My Friend Horace, the Baboon

Being in the first Peace Corps program in Swaziland, I didn’t really know what I was getting into. Life in a small town (called Siteki) ended up being a swell experience, one that has stayed with me for life. But, at the beginning, however, it was a big and somewhat lonely adjustment. I would walk about a mile to my school and then normally into town in the late afternoon to buy food and other things from the two general stores. In walking to town, I always passed the truck yard of Trevor Dyson who ran a ten-truck transport service all over the country. In a totally fenced part of the yard lived Horace, a male orphaned baboon. One day, I stopped near the fence and Horace came to me snapping his teeth (in baboon language – this is a friendly hello).

“You can go in if you like,” came a voice behind me. “He is very friendly.” It was Trevor Dyson, an interesting man who after World War II drove from Cairo to South Africa (Swaziland borders S. Africa to the east). I later got to know Trevor well, stopping by his office for tea a few days a week. But back to Horace. I did take up his offer and opened the chain link gate and went in and sat on a flat rock. This being my first direct encounter with a wild animal (and not a small one!), I was nervous.

Horace came over, clicked his teeth again, sat next to me and began picking through the hair on my arm with incredible dexterity. He was grooming me. But the next move was altogether more interesting. Part of the grooming was to make sure there was no hair where it should not be. Starting with my elbows, he actually shaved me, so to speak, by chopping the hair with his front teeth until each elbow was clean. Next he did the same with my ear lobes!

Let me tell you, it is a unique experience hearing the “click, click, click” of his incisors which never came close to anything like a bite. He was the perfect living barber. My visits with Horace became a regular thing. He would see me coming way down the road, start pacing back and forth in anticipation, clicking his teeth as I entered. Down we would sit and the grooming would begin. He really became a friend. I was amazed how human he seemed. And looking back, I realized the nature of our relationship.

For different reasons, we were both lonely. I was taking the place of another baboon, and he a human. There was, of course, a sadness to his life. Like all wild animals, Horace should have been in the wild. Saying goodbye to him when I has finished my service, I choked up and, from the look on his face, he knew very well that something was up. From that day forward, my interest in animals, and my respect for them as sentient, social creatures, has only deepened. -- FO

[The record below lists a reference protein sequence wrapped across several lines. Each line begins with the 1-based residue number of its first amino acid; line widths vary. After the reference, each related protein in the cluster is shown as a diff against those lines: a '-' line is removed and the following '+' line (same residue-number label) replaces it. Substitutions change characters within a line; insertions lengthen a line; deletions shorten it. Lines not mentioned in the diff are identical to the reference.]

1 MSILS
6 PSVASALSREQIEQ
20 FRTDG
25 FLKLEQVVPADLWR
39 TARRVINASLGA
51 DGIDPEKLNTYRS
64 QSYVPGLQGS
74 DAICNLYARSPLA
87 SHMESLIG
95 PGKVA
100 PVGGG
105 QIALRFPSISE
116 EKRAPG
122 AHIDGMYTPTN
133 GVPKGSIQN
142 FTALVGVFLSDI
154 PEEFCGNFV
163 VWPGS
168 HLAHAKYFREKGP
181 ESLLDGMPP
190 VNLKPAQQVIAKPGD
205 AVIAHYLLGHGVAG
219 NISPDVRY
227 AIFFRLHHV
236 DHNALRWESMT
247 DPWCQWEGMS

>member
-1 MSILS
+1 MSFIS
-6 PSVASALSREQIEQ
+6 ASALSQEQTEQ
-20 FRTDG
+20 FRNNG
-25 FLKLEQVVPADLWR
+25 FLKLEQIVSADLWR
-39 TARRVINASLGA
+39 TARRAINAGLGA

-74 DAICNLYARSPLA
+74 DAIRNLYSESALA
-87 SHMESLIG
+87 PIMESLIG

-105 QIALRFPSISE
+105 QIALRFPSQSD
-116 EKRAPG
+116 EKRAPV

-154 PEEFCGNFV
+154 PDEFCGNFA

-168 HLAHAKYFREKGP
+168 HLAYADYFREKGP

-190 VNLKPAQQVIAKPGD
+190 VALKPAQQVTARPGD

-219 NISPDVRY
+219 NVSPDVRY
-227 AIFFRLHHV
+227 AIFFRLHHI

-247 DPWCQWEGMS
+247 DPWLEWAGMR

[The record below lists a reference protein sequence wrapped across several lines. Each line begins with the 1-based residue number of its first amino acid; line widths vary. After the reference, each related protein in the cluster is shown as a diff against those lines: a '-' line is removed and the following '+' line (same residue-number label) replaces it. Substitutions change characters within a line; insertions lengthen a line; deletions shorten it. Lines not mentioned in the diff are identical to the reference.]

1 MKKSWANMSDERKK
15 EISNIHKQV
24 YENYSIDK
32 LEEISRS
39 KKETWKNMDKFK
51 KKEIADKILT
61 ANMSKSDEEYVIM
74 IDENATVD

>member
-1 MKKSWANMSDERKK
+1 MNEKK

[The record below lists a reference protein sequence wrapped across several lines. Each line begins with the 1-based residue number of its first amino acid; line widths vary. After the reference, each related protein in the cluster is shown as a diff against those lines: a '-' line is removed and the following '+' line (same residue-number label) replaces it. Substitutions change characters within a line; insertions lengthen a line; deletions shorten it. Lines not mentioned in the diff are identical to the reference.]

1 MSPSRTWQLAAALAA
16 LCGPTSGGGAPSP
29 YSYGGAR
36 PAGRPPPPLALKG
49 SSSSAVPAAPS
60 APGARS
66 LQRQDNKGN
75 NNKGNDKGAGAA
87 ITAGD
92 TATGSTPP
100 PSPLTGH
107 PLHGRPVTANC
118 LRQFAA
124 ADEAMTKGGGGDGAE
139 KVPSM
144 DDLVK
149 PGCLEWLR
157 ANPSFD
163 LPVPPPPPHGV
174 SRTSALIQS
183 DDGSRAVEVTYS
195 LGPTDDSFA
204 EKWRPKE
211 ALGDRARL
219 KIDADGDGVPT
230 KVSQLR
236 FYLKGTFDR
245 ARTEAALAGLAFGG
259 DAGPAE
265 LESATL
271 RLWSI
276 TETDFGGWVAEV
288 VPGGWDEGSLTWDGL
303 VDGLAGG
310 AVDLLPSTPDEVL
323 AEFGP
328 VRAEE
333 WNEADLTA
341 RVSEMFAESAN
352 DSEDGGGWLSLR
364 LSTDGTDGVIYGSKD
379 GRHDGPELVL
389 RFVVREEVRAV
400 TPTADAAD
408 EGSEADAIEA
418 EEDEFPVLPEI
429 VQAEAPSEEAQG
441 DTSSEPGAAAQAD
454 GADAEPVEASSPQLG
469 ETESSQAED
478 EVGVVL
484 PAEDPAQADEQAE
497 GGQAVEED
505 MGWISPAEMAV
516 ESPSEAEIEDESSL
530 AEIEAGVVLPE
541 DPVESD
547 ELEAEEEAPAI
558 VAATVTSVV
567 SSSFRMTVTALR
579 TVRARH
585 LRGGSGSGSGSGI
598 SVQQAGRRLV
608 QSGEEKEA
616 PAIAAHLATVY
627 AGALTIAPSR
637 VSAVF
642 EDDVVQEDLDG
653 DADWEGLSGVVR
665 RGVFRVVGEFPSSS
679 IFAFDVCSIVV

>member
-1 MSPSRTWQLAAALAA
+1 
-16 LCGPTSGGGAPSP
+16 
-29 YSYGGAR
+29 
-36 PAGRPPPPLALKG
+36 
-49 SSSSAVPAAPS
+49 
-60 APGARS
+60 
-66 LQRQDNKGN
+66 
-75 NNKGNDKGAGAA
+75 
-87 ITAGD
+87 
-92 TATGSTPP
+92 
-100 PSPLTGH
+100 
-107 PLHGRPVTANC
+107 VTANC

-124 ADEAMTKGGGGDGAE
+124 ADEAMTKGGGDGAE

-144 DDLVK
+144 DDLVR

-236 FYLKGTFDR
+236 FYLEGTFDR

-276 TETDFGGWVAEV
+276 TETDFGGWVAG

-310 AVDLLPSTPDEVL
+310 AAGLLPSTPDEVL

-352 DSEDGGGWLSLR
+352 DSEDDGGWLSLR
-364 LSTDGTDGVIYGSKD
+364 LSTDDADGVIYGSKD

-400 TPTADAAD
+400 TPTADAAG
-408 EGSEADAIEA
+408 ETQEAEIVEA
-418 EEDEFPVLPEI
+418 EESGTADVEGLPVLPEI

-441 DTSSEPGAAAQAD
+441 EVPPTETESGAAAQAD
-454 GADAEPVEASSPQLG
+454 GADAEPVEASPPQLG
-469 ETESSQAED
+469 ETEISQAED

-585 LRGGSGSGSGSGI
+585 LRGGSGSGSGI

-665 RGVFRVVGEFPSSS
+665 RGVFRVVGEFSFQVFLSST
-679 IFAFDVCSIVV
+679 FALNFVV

Comments: 3

 
Anonymous
2 years ago

Oh my heavens, I don't believe it.......I knew Horace too! I spent the first 11 years of my life in Stegi (now Siteki) Swaziland. My mother, Elma Marx, was the local school maam. She taught Grade 1, Grade 2, Std 1 and Std 2. Four classes in the same class-room! My step-father was Len Marx, a rep for Sell & BP. He dabbled in various other ventures, leased a farm on the road to Mozambique, was a part-time auctioneer and part-owner of the garage over the road from Trevor Dyson's yard, were Horace lived in a large box on top of a pole. He loved Hubbly Bubbly orange. He was also known as Houdini as they'd tie him up and then bury him up to his neck in the sand-pit. Horace would lie dead-still looking a Dyson who would be looking at his watch. As the second-hand got to the '12' he'd shout GO! And Houdini would suddenly become a blur of movement and in less than a minute he'd be free and awaiting his reward! One day he escaped and made a bee-line for the grocery shop and made full use of the banquet suddenly available to him, taking a bite of each cabbage, lettuce, carrot, etc. Then he stuffed his cheeks with peaches and grapes before turning himself in. I don't recall what happened to him in the end. My name is Anton and I was the only red-headed kid in Stegi. From the photo you look very familiar but Fred O'Regan doesn't ring a bell. To get a perspective of ages, I was born in 1951. Thanks so much for taking me back to that wonderful time and era Fred.

 
Anonymous
2 years ago

[...] FOR DOGS! European Parliament adopts declaration on dog population management — AnimalWire.orgMy Friend Horace, the Baboon — AnimalWire.org var [...]

 
Anonymous
2 years ago

Such a fascinating and unique interaction -- you're lucky to have had such a beautiful encounter with a wild animal, and Horace is lucky he found someone like you to confide in!

Post a comment

Experts

Vice President, Hoofd Internationale Activiteiten en Programma's
President en Algemeen Directeur
Beleidsadviseur
Beleidsadviseur
Dr. Maria (Masha) N. Vorontsova, Regiodirecteur Rusland en GOS
Regiodirecteur Rusland en GOS
Dr. Ralf (Perry) Sonntag, Directeur Duitsland
Directeur Duitsland
Erica Martin, Hoofd Communicatie
Hoofd Communicatie
Grace Ge Gabriel, Regiodirecteur Azië
Regiodirecteur Azië
Regiodirecteur Zuidelijk Afrika / Hoofd Programma Olifanten
Regiodirecteur Zuidelijk Afrika / Hoofd Programma Olifanten
Jason Bell, Program Director, Elephants Regional Director, South Africa
Program Director, Elephants, Regional Director, South Africa
Jeffrey Flocken, Regiodirecteur Noord-Amerika
Regiodirecteur Noord-Amerika
Jordi Casamitjana, Manager campagnes en wetshandhaving, IFAW UK
Manager campagnes en wetshandhaving, IFAW UK
Patrick Ramage, Hoofd Programma Walvissen
Hoofd Programma Walvissen
Manager internationale beleidsvorming en programmering
Manager internationale beleidsvorming en programmering
Peter Pueschel, Hoofd Programma’s
Hoofd Internationale Milieuverdragen
Sonja Van Tichelen
Regiodirecteur Europese Unie
Tania McCrea-Steele, Manager campagnes en wetshandhaving, IFAW UK
Manager campagnes en wetshandhaving, IFAW UK